The Necessity of Afflictions

By John R. Macduff

"If need be!" 1 Peter 1:6

What a blessed motto and superscription over the dark lintels of sorrow! — "if need be!" Every arrow from the quiver of God is feathered with it! Write it, child of affliction, over every trial your God sees fit to send!

If he calls you down from the sunny mountain-heights to the darksome glades, hear Him saying: "There is a need be!"

If he has dashed the cup of earthly prosperity from your lips, curtailed your creature comforts, diminished your "basket and store" — ear Him saying, "There is a need be!"

If He has ploughed and furrowed your soul with severe bereavement — extinguished light after light in your dwelling — hear Him thus stilling the tumult of your grief, "There is a need be!"

Yes! believe it, there is some profound reason for your trial, which at present may be indiscernible. No furnace will be hotter than He sees to be needed.

Sometimes, indeed, His teachings are mysterious. We can with difficulty spell out the letters, "God is love!" We can see no "bright light" — no luminous rainbow in "our cloud." It is all mystery; not one break is there in the sky! Nay! Hear what God the Lord speaks: "If need be!" He does not long leave His people alone, if He sees their chariot wheels dragging heavily. He will take His own means to sever them from an absorbing love of the world — to flush them out of self, and dislodge usurping clay-idols that may have vaulted on the throne which He alone should occupy!

Before your present trial — He may have seen your love waxing cold  — your influence for good lessening. As the sun puts out the fire — the sun of earthly prosperity may have been extinguishing the fires of your soul. You may have been shining less brightly for Christ, effecting some guilty compromise with an insinuating and seductive world. He has appointed the very discipline and dealing needful — nothing else — nothing less could have been effectual!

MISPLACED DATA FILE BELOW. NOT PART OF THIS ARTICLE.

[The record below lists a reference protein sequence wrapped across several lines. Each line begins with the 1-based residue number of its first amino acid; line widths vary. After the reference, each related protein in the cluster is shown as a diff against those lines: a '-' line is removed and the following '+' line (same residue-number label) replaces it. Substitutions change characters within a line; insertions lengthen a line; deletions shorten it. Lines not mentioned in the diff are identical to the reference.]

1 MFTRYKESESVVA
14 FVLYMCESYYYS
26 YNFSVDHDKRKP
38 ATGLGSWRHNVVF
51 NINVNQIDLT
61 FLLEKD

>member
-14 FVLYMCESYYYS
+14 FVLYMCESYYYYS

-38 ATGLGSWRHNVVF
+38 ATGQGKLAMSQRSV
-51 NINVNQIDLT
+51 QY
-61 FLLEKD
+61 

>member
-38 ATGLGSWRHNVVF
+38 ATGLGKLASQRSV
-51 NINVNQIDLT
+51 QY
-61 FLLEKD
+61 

Be still, and know that He is God! That "need be," remember, is in the hands of Infinite Love, infinite Wisdom, infinite Power! Trust Him in little things — as well as in great things — in trifles as well as in emergencies. Seek to have an unquestioning faith. Though other paths, doubtless, would have been selected by you had the choice been in your hands — be it your to listen to His voice at every turn of the road, saying, "This is the way — walk in it!"

We may not be able to understand it now — but one day we shall come to find that affliction is one of God's most blessed ministers — sent forth to "minister to those who are heirs of salvation." There would be no rainbow in the material Heaven — but for the cloud! Lovelier, indeed, to the eye is the azure blue — the fleecy summer vapor — or the gold and vermilion of western sunsets. But what would become of the earth if no dark clouds from time to time hung over it; distilling their treasures — reviving and refreshing its drooping vegetable tribes?